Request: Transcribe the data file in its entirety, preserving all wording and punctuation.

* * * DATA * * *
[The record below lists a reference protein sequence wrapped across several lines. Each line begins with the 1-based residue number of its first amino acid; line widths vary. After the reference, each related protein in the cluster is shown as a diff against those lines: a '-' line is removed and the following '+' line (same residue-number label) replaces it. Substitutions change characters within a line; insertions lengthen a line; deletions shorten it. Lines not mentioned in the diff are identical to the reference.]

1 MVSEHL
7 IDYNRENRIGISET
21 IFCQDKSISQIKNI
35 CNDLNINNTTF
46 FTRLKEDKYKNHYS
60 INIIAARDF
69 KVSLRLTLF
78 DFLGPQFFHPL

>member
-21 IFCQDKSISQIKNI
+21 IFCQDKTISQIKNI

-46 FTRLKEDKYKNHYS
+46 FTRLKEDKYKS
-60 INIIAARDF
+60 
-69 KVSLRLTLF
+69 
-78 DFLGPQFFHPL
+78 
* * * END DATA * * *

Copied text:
[The record below lists a reference protein sequence wrapped across several lines. Each line begins with the 1-based residue number of its first amino acid; line widths vary. After the reference, each related protein in the cluster is shown as a diff against those lines: a '-' line is removed and the following '+' line (same residue-number label) replaces it. Substitutions change characters within a line; insertions lengthen a line; deletions shorten it. Lines not mentioned in the diff are identical to the reference.]

1 MVSEHL
7 IDYNRENRIGISET
21 IFCQDKSISQIKNI
35 CNDLNINNTTF
46 FTRLKEDKYKNHYS
60 INIIAARDF
69 KVSLRLTLF
78 DFLGPQFFHPL

>member
-21 IFCQDKSISQIKNI
+21 IFCQDKTISQIKNI

-46 FTRLKEDKYKNHYS
+46 FTRLKEDKYKS
-60 INIIAARDF
+60 
-69 KVSLRLTLF
+69 
-78 DFLGPQFFHPL
+78 